Laelaps, Charles R. Knight, 1897.
American Musuem of Natural History/Taschen
comment / science

The Surprising History (and Future) of Dinosaurs

For well over a hundred years, paleontology has done double duty as mass entertainment.
In Paleoart (an XL book by TASCHEN), Zoë Lescaze assembles depictions of dinosaurs from 1830 up to 1990, before the digital age changed how they were conceived of and rendered. It includes murals, paintings, engravings, frescos, lithographs, and sculptures, like those made for Crystal Palace Park. When I showed the Dinosaurs by Design illustration to Lescaze, she recalled parallels mapped by the art historian W. J. T. Mitchell between dinosaurs and cowboys: “icons,” “big and strong, but doomed to disappear, embodying both outsize power and obsolescence.” She went on: “Their convergence, he believes, has to do with the history of paleontology in the United States, where the very mechanisms of westward expansion that rendered lawless frontier life a thing of the past were also what enabled the excavation and transport of fossils.” The scene oozes fin-de-race anxiety,  in my opinion. “If prehistoric reptiles symbolize extinction,” she reasoned, “then to lasso a pterosaur on horseback is to be the master of death.” She considers such images “oddly touching.”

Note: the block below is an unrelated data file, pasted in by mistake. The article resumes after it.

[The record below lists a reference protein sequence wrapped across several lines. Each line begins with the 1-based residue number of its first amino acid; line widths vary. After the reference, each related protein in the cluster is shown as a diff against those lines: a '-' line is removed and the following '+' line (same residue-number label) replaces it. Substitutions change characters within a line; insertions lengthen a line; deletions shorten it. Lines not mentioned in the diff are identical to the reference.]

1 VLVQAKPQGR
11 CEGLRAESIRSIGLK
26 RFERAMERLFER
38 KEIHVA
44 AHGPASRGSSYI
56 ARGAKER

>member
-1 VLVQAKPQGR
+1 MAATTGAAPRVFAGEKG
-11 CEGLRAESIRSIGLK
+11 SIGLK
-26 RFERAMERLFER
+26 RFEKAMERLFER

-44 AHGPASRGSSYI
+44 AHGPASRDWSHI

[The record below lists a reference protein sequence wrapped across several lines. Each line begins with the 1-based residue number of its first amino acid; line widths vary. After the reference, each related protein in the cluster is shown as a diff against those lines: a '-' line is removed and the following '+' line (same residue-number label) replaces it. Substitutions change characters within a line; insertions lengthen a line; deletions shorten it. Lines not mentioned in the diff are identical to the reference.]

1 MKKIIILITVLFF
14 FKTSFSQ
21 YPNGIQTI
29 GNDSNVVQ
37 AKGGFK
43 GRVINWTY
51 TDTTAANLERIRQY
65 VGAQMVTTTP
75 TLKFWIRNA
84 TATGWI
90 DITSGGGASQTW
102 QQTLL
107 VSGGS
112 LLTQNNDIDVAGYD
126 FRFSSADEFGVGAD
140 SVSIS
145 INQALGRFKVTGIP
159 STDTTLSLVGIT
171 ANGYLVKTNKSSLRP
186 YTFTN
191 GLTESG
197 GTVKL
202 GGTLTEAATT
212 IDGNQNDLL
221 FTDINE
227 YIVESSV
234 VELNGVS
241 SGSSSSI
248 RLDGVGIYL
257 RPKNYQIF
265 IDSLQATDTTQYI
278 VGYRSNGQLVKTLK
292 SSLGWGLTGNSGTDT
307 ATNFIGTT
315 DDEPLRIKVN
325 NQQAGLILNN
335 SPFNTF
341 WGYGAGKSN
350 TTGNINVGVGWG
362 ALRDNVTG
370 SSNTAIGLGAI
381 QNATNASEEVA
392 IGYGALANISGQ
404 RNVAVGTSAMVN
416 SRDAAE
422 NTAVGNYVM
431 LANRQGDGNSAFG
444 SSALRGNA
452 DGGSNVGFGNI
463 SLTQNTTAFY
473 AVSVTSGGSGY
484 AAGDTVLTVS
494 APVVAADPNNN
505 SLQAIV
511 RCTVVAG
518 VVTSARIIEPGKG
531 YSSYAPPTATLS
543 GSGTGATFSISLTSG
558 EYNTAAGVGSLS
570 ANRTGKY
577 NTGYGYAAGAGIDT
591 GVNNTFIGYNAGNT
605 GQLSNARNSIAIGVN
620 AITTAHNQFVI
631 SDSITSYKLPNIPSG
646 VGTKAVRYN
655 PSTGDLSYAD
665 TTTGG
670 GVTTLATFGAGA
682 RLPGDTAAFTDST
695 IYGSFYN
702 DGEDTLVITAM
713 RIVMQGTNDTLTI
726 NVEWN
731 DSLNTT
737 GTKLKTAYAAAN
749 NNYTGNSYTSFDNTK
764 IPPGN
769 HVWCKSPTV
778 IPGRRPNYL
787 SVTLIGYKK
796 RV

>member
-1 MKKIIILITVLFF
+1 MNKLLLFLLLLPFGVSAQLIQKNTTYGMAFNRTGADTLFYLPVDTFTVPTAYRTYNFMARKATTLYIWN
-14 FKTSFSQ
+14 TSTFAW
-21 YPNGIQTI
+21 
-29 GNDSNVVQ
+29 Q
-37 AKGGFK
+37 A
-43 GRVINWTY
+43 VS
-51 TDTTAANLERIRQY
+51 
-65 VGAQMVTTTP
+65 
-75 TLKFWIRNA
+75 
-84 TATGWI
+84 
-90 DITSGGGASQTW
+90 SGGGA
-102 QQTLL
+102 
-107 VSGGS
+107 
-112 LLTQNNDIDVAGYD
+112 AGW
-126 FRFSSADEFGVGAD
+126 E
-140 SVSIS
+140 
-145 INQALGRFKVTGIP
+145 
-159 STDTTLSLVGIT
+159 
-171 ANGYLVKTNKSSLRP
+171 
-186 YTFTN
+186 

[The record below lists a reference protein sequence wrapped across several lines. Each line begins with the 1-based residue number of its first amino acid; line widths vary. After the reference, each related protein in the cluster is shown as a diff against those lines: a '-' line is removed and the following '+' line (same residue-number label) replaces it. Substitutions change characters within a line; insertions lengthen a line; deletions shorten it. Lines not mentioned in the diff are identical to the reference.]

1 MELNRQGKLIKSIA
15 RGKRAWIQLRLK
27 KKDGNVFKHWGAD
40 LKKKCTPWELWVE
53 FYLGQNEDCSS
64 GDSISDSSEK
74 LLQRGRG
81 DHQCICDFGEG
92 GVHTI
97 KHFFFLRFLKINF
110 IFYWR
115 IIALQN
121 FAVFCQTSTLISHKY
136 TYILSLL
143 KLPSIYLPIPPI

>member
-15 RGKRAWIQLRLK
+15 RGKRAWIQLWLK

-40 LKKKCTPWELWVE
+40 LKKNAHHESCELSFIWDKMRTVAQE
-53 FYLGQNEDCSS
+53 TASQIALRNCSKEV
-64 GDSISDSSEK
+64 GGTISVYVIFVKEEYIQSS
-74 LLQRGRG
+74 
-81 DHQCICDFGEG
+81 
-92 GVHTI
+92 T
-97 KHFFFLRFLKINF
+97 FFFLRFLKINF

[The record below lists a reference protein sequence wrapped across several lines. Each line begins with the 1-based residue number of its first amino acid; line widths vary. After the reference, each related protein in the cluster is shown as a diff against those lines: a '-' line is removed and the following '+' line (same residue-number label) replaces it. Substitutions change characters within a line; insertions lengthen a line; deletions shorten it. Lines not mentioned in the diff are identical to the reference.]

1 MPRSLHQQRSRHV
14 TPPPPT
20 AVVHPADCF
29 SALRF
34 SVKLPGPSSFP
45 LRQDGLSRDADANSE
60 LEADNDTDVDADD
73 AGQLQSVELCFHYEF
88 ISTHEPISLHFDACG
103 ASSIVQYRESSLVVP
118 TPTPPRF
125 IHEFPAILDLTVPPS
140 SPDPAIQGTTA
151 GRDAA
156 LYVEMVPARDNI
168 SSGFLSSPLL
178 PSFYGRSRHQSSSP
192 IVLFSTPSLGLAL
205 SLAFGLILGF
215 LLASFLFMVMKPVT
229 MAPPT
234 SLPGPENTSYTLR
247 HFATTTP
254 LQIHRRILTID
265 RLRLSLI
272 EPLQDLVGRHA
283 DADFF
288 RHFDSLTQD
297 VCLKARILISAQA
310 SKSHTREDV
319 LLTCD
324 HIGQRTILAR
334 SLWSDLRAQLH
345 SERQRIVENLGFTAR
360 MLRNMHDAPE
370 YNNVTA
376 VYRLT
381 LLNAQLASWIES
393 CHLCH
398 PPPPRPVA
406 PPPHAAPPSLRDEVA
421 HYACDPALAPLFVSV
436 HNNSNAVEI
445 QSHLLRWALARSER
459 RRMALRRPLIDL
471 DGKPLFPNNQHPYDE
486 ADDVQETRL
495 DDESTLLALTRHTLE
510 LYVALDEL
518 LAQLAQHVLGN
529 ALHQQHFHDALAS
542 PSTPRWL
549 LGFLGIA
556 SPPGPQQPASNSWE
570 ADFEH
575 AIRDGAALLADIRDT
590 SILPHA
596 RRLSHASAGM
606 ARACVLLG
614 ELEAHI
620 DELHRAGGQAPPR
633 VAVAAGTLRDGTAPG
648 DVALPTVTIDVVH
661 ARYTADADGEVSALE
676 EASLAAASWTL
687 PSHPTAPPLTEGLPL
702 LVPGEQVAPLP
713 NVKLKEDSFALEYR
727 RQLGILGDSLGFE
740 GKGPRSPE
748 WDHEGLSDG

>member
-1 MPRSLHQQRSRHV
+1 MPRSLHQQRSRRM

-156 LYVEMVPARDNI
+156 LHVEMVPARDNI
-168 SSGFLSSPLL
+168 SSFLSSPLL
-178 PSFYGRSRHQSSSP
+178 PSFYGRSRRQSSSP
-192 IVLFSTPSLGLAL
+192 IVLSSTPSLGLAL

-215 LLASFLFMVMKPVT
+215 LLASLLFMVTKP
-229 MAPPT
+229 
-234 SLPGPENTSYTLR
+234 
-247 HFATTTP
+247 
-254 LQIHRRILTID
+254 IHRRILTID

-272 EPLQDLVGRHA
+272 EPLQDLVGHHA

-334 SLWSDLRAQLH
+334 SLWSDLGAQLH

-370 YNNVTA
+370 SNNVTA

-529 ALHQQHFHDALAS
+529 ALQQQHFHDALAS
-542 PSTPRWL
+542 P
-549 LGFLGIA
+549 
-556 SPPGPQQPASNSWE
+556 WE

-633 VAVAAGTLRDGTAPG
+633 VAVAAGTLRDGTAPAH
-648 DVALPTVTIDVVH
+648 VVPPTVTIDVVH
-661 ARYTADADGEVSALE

Taken together, the Williams, Brusatte, and Lescaze titles—all published within the last year—form the ultimate survey: an education consumable as entertainment. T. rex skeletons have always been articulated for audiences with that sense of double duty, and today the tradition is advanced by Sue’s Twitter account. Nearly forty-three thousand follow Sue for such bon mots as “I’m ‘Tropical South Dakota’ years old.” She slavers over Jeff Goldblum, kvetches about the social-media grind, and edifies the masses—as one devotee had it, “sue woke af yo.” But she also relentlessly picks fights. (Specimen FMNH PR 2081 has been called an “apex troll.”) “THIS JUST IN,” she tweeted at the Monterey Bay Aquarium in August, “SEA OTTERS ARE ADORABLE AND IMPOSSIBLY PHOTOGENIC AND YOU STILL CAN’T LEVERAGE THAT AGAINST A DEAD (BUT SASSY) OSTRICH MONSTER.” The aquarium fired back: “just in: the bones of a pre-extinct organism are more popular than a mission to inspire conservation of the Ocean, prolly bc big skulls with sharp teeth are less scary than introspection and fundamental changes in our society to prevent going the way of the murderchickens.”

The sentiment is catching.
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